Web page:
Sunday, June 19, 2011

It's Called a Lifetime, Stupid

Dr. Mehmeh Oz

"The reason so many otherwise rational people don’t screen themselves for disease is not that they don’t understand the risks—they do. And it’s not even that they believe they’re somehow immune from disease or death. We all grasp that in a primal way from the time we’re very small. But even as we age, death still seems somehow remote—something that will happen at some vaguely later time and that we’ll deal with it in some hard-to-fathom way. It’s that distance that helps us cope with the idea of our mortality."

When I found this gem of philosophy I latched on to it and felt that here was a real explanation of how I had felt for a long time. Actually I have been feeling rather stupid because of my lack of realizing that there would one day be an end to our lives as we knew it. Oh, I cared for my mom when I was 23 when she suffered so and died of cancer . My dad died when I was in my 30's and my sister died when I was 56 but somehow in my mind I guess I thought Bill and I would go on forever.

He had Alzheimer's maybe (they never knew for sure) but his folks had all lived into their 90's and Bill was in good health until near the end. And we who had been one for so long were ripped apart with great pain and a lot of you know how that feels. So I just thought I would share this quotation with you because some of you might have the same problem I had. I have come to the realization that everyone has a lifetime--even stupid me. I know this sounds crazy and perhaps I haven't explained it well. But I tried. I guess you could call it an acceptance I can tolerate.

On a happier note I have included some beautiful pictures I have taken. The first two is of a garden in Shawano, Wisconsin. I have visited that garden many times in the past. Mrs. Riley says they have been there building this huge garden with every kind of flower for over 50 years. Her hands were encrusted almost with soil. No gardening gloves for her!!

These are the two mannequins Mrs. Riley has added to the garden. They are up on the porch that overlooks the garden. The mannequins really add to the ambiance of the garden.

This is my backyard flower garden with my dog Dodger blending in so well with the green grass. My son, Jim, has put out 4 bird feeders in the back yard and the other day he came home and I told him to look out and all feeders were full of cardinals a
and those redheaded redbibbed sparrows or
whatever they are called and underneath were 4
squirrels, two bunnies, and two two mourning doves. Jim said he felt like Francis of Assisi.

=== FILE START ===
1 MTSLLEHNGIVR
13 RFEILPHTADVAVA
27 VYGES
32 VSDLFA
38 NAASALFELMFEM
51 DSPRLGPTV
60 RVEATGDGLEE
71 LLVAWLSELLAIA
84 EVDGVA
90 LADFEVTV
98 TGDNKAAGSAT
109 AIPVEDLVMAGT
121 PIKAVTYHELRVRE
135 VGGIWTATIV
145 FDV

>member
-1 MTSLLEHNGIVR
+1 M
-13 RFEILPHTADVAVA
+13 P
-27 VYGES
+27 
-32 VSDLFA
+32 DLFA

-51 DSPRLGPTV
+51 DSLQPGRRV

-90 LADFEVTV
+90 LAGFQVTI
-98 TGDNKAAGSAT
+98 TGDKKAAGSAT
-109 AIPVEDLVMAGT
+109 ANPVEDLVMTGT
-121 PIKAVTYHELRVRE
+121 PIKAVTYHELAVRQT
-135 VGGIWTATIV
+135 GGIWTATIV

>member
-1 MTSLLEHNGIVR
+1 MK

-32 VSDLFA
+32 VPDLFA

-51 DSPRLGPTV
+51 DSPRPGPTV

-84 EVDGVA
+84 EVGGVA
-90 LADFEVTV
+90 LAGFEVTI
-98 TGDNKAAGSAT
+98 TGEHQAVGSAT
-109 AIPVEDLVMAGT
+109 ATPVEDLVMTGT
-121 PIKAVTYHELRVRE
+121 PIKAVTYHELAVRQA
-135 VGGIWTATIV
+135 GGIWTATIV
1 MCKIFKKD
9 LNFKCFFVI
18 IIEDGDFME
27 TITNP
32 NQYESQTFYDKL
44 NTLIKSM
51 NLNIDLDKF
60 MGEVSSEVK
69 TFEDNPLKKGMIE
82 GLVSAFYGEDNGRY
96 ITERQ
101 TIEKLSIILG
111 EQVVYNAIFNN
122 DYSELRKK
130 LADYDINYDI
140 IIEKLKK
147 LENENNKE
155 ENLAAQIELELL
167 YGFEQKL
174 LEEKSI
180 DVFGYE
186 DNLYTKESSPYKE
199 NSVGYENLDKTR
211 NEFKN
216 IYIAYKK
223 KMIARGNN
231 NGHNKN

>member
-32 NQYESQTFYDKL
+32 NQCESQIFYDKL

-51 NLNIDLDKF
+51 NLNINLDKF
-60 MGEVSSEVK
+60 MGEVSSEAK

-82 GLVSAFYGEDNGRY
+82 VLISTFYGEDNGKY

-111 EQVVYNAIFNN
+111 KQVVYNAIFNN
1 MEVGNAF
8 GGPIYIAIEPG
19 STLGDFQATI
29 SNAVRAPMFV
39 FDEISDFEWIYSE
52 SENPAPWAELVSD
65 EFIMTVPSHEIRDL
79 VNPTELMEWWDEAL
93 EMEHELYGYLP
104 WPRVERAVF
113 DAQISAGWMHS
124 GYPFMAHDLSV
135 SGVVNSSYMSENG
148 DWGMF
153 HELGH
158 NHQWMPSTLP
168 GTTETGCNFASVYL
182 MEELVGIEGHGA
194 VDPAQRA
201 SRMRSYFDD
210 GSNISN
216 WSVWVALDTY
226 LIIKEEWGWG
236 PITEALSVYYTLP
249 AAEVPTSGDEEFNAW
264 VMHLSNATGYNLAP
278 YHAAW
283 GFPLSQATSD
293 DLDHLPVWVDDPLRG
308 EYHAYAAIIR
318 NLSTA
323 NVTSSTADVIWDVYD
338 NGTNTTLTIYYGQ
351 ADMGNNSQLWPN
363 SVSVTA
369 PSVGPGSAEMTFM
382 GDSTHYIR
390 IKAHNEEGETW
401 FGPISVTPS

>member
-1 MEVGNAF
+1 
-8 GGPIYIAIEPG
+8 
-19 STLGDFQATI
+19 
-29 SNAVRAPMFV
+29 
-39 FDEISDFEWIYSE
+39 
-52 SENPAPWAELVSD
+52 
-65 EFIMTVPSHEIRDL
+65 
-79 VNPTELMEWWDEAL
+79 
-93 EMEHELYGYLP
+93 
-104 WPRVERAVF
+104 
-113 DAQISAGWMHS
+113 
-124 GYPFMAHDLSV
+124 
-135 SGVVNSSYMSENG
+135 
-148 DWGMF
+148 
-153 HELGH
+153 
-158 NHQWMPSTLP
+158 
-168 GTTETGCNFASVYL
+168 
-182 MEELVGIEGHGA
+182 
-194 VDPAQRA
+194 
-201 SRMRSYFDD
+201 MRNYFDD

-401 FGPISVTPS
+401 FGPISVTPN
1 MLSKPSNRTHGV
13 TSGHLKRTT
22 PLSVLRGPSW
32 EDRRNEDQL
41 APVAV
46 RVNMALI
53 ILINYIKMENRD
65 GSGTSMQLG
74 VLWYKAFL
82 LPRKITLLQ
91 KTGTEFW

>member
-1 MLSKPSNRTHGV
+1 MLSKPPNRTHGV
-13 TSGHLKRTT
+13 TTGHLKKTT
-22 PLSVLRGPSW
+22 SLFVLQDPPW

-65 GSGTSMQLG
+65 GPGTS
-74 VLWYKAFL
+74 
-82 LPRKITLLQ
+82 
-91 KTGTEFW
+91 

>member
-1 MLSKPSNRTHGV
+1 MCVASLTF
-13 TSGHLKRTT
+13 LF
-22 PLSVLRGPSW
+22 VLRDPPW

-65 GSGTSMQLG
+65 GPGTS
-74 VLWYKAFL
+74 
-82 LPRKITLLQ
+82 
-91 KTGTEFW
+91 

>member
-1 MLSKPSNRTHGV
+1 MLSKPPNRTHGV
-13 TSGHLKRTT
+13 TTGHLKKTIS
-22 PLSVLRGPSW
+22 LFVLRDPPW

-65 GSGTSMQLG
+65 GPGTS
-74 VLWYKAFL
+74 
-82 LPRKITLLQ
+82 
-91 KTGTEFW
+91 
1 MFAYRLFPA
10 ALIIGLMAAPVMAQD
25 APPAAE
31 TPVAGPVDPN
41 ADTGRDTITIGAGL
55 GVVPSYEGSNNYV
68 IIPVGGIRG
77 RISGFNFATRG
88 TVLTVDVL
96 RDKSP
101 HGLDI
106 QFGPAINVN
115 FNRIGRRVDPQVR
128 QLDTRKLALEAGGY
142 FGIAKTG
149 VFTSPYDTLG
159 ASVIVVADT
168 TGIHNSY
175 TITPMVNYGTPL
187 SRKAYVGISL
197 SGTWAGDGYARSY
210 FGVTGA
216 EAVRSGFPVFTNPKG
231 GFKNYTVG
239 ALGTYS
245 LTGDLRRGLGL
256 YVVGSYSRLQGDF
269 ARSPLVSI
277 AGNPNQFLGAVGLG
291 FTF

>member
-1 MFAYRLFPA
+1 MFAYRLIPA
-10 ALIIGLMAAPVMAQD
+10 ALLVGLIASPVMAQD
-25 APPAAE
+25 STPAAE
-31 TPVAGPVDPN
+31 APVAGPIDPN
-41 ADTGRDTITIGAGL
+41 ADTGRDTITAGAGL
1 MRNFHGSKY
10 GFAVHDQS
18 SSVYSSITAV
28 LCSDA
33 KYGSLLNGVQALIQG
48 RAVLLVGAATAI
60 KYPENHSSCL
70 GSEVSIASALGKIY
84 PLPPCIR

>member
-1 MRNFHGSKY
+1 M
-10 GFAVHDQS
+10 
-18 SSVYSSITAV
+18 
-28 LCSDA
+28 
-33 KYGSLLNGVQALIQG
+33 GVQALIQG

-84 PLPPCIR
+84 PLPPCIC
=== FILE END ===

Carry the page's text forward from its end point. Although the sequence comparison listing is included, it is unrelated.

This is the front of my house. Jim has planted and planted, though I did the pots.

Here's Dodger on his 2nd birthday. He is a fine dog.

I leave you with the sunset over the bay. Green Bay that is.

Thursday, June 2, 2011


I am sure you all have been bombarded with return address stickers, notepads, cards, even talking wristwatches from zillions of worthy organizations and causes. If you open them and read them, some of them will break your heart and others not so much. Which makes it difficult to choose which causes you want to support.

Which exacerbates the problem more often is trying to decide which one is the legitimate representative of that particular disease or cause. There are many for my most obvious choices--cancer and Alzheimer's and the ones that help children like Boys Town, the children born with cleft palates (yup, they got me on this one too) and the blind children (talking wristwatch).

I understand that their expenses are ongoing and if you do donate to their cause, they are right back at you for more. I finally realized the Paralyzed Veterans were sending me something almost weekly and the included "gifts" were increasing. But I guess it is up to us to figure out things like that and act accordingly.

My favorite charity though is Habitat for Humanity. Here in my town, a few years ago, only women could work on the house they built. I was enraptured at this and wished to pound a few nails myself but they were working mainly on this steep roof and the things I could do had been done. But they did have a problem. The guy next door would not let them use his hose for water. Talk about a selfish old bastard. After watching and kibitzing for a while, I left after putting my name in for the next house women built and went to the drug store (my second home) and they had this tremendous sale on bottled water! Like almost giving it away. I bought up all they had left about 16 crates and brought them back to the building site. That was a fun fun thing. I know, just a blip in the radar, if that. Since then I have kept up with the organization.

Where they have helped all over the world is amazing. In addition to building new homes, they have a Microbuild Fund which they offer to those who have started a home, but lacked funds to finish it. In places that have been hit by disasters such as Japan, Sri Lanka, India, Ethiopia, Haiti, Bosnia, and here in America, they offer help with clean-up and rebuilding. The figures are astonishing. Since their beginning, they have served more than 2 million people! This is a world wide effort by many nations helping other nations.

You can sign up for more info here or if you are interested. As I said starting out, you all probably have your own favorite charities. Tell us what they are!


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